Sometimes she remembers running, hunger, and isolation. But other times she remembers living with a German family, and attending big rallies where she was praised for her light hair and blue eyes. The puzzle pieces don't quite fit together, and Nadia is scared by what might be true. Could she have been raised by Nazis? Were they her real family? What part did she play in the war?
What Nadia finally discovers about her own history will shock her. But only when she understands the past can she truly face her future.
Inspired by startling true events, Marsha Forchuk Skrypuch delivers a gripping and poignant story of one girl's determination to uncover her truth.
There's a tie in with Making Bombs for Hitler, and keen readers will put these pieces together.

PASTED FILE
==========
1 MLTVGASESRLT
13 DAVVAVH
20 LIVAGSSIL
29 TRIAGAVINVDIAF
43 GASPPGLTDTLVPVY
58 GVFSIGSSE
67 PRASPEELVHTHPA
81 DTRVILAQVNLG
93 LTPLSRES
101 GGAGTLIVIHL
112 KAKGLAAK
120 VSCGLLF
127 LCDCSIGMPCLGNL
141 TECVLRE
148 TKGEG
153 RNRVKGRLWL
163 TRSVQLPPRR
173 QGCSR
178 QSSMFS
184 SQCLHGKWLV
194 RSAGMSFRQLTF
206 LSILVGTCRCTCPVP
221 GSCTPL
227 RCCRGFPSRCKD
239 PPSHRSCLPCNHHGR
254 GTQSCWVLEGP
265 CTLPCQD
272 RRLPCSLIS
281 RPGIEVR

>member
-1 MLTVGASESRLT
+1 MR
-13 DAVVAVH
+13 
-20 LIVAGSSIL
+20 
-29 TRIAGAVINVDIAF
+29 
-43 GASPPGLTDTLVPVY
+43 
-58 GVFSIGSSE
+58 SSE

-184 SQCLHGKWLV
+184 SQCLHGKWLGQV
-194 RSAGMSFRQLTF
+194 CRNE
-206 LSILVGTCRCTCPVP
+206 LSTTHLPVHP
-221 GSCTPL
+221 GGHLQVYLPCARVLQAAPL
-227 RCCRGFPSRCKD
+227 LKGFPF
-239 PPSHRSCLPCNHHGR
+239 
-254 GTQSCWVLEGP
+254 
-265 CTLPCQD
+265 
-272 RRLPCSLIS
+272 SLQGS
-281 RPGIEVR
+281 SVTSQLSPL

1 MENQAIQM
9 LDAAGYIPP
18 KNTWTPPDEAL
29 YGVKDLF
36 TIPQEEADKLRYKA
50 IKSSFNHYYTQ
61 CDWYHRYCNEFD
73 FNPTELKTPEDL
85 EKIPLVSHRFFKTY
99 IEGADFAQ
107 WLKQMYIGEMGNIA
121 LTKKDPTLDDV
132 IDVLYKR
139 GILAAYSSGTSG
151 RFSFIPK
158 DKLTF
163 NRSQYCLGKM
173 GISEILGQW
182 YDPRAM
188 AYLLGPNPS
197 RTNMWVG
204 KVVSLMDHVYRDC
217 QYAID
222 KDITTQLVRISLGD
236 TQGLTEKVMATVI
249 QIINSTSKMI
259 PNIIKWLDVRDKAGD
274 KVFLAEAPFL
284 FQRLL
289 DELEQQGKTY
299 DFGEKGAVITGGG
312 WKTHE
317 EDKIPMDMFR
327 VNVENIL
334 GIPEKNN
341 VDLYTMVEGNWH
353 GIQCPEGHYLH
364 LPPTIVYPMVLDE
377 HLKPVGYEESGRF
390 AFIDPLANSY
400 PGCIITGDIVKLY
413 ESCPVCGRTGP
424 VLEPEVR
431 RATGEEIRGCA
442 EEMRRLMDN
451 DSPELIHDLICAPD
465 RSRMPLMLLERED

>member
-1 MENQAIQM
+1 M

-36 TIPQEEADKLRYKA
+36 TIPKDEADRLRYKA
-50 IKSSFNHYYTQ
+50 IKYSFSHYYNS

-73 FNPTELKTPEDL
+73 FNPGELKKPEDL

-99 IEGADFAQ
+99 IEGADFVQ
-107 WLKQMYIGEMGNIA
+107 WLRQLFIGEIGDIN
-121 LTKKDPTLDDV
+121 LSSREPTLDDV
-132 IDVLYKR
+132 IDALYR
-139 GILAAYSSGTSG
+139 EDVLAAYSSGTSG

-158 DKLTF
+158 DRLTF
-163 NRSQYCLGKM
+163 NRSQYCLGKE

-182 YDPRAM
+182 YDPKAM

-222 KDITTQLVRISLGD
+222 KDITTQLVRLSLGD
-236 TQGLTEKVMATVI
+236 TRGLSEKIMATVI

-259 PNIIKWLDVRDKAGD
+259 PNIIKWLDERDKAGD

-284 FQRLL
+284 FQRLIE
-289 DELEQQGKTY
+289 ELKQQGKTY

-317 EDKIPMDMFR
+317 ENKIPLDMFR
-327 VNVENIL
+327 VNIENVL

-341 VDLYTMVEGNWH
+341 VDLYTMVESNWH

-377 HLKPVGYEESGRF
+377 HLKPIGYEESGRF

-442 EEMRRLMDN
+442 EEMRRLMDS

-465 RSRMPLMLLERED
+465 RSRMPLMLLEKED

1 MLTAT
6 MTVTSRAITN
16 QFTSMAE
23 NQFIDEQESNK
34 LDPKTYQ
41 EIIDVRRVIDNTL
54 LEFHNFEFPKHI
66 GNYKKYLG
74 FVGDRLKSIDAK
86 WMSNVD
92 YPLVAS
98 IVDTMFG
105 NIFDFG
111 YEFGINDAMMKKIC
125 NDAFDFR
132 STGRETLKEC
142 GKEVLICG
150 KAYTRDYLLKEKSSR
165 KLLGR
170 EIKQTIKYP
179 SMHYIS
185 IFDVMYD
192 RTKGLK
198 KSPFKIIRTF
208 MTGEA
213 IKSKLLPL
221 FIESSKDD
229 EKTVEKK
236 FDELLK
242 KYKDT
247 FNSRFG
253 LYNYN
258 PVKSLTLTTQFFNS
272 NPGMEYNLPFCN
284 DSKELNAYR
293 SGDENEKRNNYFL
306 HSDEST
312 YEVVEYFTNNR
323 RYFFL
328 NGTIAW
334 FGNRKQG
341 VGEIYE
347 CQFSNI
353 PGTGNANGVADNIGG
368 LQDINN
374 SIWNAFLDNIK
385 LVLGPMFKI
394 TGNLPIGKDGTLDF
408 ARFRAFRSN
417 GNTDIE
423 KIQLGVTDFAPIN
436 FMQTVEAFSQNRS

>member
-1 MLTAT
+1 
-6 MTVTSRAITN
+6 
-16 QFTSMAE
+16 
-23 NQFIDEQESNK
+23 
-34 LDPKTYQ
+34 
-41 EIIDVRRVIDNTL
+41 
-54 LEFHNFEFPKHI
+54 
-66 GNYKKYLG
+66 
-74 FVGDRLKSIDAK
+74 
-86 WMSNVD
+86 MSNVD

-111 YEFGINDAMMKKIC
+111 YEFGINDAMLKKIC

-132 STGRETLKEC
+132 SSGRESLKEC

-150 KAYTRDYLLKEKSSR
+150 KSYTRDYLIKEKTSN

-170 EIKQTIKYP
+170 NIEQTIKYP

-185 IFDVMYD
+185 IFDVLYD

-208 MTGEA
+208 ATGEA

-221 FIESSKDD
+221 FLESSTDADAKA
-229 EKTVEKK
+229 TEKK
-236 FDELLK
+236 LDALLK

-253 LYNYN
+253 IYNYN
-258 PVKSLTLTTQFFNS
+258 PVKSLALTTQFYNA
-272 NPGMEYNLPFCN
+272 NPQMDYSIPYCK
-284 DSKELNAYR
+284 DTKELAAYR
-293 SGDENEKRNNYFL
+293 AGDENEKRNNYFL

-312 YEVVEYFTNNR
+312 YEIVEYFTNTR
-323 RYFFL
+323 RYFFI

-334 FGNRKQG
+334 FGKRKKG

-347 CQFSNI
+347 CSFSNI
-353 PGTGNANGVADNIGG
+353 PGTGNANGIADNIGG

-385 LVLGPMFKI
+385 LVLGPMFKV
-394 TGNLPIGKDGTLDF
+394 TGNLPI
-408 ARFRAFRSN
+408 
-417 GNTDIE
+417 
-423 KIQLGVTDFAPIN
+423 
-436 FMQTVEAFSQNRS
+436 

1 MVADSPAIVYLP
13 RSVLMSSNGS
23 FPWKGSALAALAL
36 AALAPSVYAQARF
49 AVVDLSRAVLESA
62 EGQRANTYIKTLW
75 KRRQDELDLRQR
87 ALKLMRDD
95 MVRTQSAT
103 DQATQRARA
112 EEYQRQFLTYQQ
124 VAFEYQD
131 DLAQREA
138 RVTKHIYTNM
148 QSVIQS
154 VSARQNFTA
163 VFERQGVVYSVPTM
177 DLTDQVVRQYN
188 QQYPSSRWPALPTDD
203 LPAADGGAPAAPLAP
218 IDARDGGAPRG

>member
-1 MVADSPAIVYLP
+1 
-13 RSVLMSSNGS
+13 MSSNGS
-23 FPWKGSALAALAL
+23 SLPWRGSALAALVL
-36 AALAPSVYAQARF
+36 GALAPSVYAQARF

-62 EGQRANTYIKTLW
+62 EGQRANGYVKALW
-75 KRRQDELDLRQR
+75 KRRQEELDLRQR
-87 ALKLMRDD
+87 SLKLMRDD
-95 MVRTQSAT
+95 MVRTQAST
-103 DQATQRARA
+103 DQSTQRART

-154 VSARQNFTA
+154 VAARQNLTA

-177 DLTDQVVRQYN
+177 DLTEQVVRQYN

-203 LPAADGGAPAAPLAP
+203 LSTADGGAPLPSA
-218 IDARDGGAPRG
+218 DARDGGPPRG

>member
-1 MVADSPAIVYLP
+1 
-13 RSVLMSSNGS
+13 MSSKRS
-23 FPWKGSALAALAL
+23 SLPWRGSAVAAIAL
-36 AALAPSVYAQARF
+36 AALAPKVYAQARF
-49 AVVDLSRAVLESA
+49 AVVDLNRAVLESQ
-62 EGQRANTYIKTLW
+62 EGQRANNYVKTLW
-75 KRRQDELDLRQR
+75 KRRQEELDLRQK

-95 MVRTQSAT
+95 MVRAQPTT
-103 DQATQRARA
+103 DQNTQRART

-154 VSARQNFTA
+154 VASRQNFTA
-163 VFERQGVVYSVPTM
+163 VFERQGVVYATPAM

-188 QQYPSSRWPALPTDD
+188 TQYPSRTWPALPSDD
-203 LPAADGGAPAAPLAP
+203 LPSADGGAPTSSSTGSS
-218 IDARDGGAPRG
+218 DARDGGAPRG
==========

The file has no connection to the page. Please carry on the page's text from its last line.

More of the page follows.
Skrypuch is becoming the Carol Matas of Holocaust books, and one of the few writers to have books that discuss what happened afterwards, along with Matas' After the War, Whelan's After the Train. Readers who have already read plenty of tales set in Europe during this time period, like Spradlin's The Enemy Above, Nielsen's Resistance, Hesse's Girl in the Blue Coat and Stamper's What the Night Brings will find Nadia's story a compelling continuation of the horror of the Holocaust.